1. Lion's Share - 4:14 - Starts with a minimal synthesized beat and Hayden doing his wonderful vocal gymnastics, later the tempo builds and Tom provides gorgeous background vocal support. It's one of 2 songs on the album (the other being "Plaything") in which Hayden plays the part of the boastful lover, bragging about taking the lion's share of the relationship and of his lover's body. Elegant piano playing is mixed in with the synthesized sounds.

2. Bed of Nails - 4:18 - Hayden on lead vocal in this mid-tempo song. It's a pronouncement of a masochistic devotion to a lover ("I would lie anywhere with you, any bed of nails would do").
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5 of 5 people found the following review helpful By Guy Haynes on November 4, 2011
Format: Audio CD
I'll just come out and say what is on everyone's lips - Wild Beasts shouldn't make sense. Hayden Thorpe's vocals are flamboyant, theatrical, flagrantly camp and he frequently deploys his voice in a deliberately twisted style, challenging his audience as they flit between the ugly and the beautiful. On top of this the lyrics commit the ultimate English guitar band taboo - Wild Beasts sing about (gasp) sex! Not in a cheeky, laddish 'you're fit but don't you know it' way either - but in a similarly brazenly romantic and disarmingly direct manner to Hayden's vocal style. It is testament to this band's well developed charisma and skill that they manage to not only make this sound work, they make it work brilliantly.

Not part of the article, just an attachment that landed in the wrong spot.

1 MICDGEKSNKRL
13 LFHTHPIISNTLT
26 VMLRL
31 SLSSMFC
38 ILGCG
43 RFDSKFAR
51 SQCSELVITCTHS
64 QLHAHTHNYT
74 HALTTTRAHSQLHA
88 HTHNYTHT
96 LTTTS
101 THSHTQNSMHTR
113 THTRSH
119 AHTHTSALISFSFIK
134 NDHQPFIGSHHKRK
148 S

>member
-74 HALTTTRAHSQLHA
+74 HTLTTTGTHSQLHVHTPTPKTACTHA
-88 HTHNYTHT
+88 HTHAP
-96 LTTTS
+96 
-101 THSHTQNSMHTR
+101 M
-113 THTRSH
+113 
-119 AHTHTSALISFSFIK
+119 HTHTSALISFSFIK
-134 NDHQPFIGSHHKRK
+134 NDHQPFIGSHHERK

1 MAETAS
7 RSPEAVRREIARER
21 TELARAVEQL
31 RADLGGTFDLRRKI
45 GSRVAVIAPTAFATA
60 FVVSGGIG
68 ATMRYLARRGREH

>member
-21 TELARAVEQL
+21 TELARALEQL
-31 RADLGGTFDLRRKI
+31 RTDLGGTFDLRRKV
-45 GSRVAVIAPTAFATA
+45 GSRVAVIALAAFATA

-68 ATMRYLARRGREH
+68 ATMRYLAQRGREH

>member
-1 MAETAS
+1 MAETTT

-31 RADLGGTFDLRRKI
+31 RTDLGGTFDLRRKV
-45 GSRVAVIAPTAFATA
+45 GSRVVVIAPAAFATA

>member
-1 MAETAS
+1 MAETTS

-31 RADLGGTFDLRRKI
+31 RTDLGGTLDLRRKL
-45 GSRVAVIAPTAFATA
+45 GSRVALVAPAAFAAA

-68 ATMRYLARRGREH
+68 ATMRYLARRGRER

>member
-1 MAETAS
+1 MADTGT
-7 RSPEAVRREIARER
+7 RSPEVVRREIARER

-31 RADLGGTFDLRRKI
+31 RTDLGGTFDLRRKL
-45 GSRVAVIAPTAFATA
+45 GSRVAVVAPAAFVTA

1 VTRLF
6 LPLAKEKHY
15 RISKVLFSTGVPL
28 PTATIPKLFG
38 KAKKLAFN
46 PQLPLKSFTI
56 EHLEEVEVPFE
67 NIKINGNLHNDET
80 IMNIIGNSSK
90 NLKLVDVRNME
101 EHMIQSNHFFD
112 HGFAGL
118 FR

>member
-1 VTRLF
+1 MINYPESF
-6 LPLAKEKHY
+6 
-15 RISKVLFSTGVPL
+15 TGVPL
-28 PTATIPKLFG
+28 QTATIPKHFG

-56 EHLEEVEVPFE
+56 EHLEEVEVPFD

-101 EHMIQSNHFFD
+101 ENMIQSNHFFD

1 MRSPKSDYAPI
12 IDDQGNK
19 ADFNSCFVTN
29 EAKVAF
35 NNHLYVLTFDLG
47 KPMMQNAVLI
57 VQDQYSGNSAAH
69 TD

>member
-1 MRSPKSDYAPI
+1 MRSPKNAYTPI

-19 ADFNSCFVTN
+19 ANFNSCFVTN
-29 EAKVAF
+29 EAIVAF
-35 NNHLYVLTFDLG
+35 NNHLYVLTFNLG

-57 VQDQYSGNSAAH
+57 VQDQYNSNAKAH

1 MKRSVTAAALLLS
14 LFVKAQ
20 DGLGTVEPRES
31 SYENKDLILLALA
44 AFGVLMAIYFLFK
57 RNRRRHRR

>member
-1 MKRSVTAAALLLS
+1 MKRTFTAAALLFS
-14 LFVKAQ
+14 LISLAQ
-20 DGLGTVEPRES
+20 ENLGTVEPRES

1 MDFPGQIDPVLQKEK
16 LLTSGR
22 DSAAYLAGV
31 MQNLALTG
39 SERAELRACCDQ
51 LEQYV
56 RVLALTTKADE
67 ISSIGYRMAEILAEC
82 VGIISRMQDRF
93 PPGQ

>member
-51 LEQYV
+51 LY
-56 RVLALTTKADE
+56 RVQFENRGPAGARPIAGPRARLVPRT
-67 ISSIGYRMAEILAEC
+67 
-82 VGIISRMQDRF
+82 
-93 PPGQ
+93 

There is a certain predatory edge to these Wild Beasts though not in the Jersey Shore grab the most inebriated girl in the club, flex your muscles, carry her home and attack her in the hot tub type of approach. Smouldering glances, keen wit and literary references are more likely perhaps - closer to the old fashioned rogues and casanovas if you will. This hard to nail down charm helps these boys no end.

What also helps is having a second lead vocalist who, let's employ a euphemism here, sounds 'a lot less different'! In actual fact Tom Fleming sounds a lot like Guy Garvey of Elbow if you took 20 years off his voice and gave him a less grumbly, curmudgeonly spirit. It would be a disservice to simply label him the straight man in this partnership as his voice has enough nuance and interest to carry a song just as well as Thorpe.

The music itself is well judged, never fighting to be heard above the vocals - gently repeating rhythms and guitar lines that are predominantly understated, never showy.